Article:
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To report the outcome of self-retained amniotic membrane after debridement in recurrent dendritic keratitis.
A 70-year-old female with a recurrent dendritic corneal ulcer received debridement followed by placement of self-retained amniotic membrane. Five days after treatment, the patient experienced a complete resolution of symptoms, marked reduction of inflammation, complete re-epithelialization of the cornea and improvement of visual acuity. The corneal surface remained stable for 18 months despite noncompliance in using antiviral therapy.
Self-retained amniotic membrane after debridement appears effective in treating dendritic keratitis. While early debridement is crucial to remove the infected corneal epithelium, amniotic membrane was shown to enhance the healing without scarring or recurrence. Besides the known anti-inflammatory and anti-scarring effects of the amniotic membrane, it may have a potential topical antiviral effect that warrants further investigation.
Herpes simplex virus (HSV) keratitis is one of the most frequent causes of corneal blindness in the United States and worldwide.1 Typically, it begins with epithelial involvement which may spontaneously resolve or spread to the stroma and endothelium. Pathogenesis includes viral replication within the infected epithelium, followed by the characteristic dendritic ulceration, immune mediated stromal inflammation and subsequent sight-threatening complications. The strategy for treatment is to eliminate the infectious virus, minimize stromal damage and prevent subsequent corneal scarring, melting or perforation.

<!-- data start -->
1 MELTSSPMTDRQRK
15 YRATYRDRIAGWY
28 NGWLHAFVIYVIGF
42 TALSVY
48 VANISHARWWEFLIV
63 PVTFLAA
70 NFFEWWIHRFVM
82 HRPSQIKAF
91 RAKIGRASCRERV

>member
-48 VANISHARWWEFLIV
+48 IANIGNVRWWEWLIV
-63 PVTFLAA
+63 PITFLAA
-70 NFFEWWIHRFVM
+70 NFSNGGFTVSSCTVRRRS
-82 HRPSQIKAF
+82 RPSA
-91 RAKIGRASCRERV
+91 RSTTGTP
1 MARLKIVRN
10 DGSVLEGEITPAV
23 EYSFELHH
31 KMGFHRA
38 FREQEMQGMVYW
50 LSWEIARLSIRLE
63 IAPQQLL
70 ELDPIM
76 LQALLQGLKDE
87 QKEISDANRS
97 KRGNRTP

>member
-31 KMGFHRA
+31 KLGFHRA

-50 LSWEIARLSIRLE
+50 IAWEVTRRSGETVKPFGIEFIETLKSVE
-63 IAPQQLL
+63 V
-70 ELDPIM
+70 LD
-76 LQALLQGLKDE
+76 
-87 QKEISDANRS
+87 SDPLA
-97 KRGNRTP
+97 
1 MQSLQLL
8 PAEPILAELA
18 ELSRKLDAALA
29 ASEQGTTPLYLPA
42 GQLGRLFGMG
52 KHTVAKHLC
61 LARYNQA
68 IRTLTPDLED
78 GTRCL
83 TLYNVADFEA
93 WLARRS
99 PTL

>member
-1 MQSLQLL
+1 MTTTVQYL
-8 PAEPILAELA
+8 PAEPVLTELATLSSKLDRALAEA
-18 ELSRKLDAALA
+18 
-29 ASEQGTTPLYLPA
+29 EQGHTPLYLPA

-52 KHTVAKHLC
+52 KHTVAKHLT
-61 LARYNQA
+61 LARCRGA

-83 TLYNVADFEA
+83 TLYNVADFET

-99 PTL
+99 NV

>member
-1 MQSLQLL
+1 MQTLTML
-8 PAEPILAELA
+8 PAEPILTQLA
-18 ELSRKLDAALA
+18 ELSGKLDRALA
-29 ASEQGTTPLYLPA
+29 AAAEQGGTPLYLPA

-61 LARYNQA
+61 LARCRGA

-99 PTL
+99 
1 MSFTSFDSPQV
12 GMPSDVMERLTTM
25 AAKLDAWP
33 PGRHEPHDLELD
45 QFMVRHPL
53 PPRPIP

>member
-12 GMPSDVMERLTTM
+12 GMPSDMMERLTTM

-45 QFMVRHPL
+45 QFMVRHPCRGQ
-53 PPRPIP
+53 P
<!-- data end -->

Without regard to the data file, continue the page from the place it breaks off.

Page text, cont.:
Debridement has been used in HSV epithelial keratitis in an attempt to remove the infected epithelium, however it provides inadequate treatment with a high rate of recurrence.2 Antiviral therapies are commonly used to target the infectious agent and reduce the recurrence.3 In this regard, oral antiviral agents are recommended over topical antiviral agents due to their superior safety profile and corneal penetration. However, oral antivirals are also linked to a lack of compliance.4, 5